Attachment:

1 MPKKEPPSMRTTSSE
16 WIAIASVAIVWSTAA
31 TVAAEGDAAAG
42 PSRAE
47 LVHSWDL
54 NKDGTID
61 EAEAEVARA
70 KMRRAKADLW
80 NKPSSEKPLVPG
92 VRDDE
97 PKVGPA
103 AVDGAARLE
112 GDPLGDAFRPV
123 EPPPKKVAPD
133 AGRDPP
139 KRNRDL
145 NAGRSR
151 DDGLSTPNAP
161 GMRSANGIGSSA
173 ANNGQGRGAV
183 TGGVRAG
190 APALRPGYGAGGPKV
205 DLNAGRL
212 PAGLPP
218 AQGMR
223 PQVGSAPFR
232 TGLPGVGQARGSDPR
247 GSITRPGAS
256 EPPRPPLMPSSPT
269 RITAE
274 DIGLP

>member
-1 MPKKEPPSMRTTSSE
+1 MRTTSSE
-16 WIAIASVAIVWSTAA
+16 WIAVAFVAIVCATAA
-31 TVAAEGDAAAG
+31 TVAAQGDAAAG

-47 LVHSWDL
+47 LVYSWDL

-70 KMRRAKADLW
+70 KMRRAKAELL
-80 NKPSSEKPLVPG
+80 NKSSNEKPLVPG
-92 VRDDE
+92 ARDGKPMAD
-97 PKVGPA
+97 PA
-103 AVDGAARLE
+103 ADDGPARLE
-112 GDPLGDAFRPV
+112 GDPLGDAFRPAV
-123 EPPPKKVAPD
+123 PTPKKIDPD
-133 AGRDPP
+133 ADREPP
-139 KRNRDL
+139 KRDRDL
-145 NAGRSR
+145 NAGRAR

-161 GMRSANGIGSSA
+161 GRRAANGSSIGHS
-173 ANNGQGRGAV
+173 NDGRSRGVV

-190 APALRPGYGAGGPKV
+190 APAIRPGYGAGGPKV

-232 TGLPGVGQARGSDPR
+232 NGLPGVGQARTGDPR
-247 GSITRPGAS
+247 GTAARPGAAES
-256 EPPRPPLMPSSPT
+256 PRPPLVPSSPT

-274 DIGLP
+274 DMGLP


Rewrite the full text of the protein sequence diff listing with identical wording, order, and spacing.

1 MPKKEPPSMRTTSSE
16 WIAIASVAIVWSTAA
31 TVAAEGDAAAG
42 PSRAE
47 LVHSWDL
54 NKDGTID
61 EAEAEVARA
70 KMRRAKADLW
80 NKPSSEKPLVPG
92 VRDDE
97 PKVGPA
103 AVDGAARLE
112 GDPLGDAFRPV
123 EPPPKKVAPD
133 AGRDPP
139 KRNRDL
145 NAGRSR
151 DDGLSTPNAP
161 GMRSANGIGSSA
173 ANNGQGRGAV
183 TGGVRAG
190 APALRPGYGAGGPKV
205 DLNAGRL
212 PAGLPP
218 AQGMR
223 PQVGSAPFR
232 TGLPGVGQARGSDPR
247 GSITRPGAS
256 EPPRPPLMPSSPT
269 RITAE
274 DIGLP

>member
-1 MPKKEPPSMRTTSSE
+1 MRTTSSE
-16 WIAIASVAIVWSTAA
+16 WIAVAFVAIVCATAA
-31 TVAAEGDAAAG
+31 TVAAQGDAAAG

-47 LVHSWDL
+47 LVYSWDL

-70 KMRRAKADLW
+70 KMRRAKAELL
-80 NKPSSEKPLVPG
+80 NKSSNEKPLVPG
-92 VRDDE
+92 ARDGKPMAD
-97 PKVGPA
+97 PA
-103 AVDGAARLE
+103 ADDGPARLE
-112 GDPLGDAFRPV
+112 GDPLGDAFRPAV
-123 EPPPKKVAPD
+123 PTPKKIDPD
-133 AGRDPP
+133 ADREPP
-139 KRNRDL
+139 KRDRDL
-145 NAGRSR
+145 NAGRAR

-161 GMRSANGIGSSA
+161 GRRAANGSSIGHS
-173 ANNGQGRGAV
+173 NDGRSRGVV

-190 APALRPGYGAGGPKV
+190 APAIRPGYGAGGPKV

-232 TGLPGVGQARGSDPR
+232 NGLPGVGQARTGDPR
-247 GSITRPGAS
+247 GTAARPGAAES
-256 EPPRPPLMPSSPT
+256 PRPPLVPSSPT

-274 DIGLP
+274 DMGLP